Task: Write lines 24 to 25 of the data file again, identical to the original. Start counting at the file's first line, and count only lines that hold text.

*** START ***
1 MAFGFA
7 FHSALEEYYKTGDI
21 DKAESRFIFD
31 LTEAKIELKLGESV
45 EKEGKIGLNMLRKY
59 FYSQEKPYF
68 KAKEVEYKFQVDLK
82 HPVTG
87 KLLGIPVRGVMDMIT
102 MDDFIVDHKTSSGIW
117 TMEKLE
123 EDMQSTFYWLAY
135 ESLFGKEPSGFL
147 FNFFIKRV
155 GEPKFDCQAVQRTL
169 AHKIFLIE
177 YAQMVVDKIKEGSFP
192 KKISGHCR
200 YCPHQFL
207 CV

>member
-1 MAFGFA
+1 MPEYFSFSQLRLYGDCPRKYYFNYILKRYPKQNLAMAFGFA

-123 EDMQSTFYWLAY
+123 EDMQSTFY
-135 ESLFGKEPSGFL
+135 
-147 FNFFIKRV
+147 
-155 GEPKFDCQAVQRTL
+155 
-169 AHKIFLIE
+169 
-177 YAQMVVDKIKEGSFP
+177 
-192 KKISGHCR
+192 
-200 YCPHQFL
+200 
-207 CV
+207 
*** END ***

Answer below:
-123 EDMQSTFYWLAY
+123 EDMQSTFY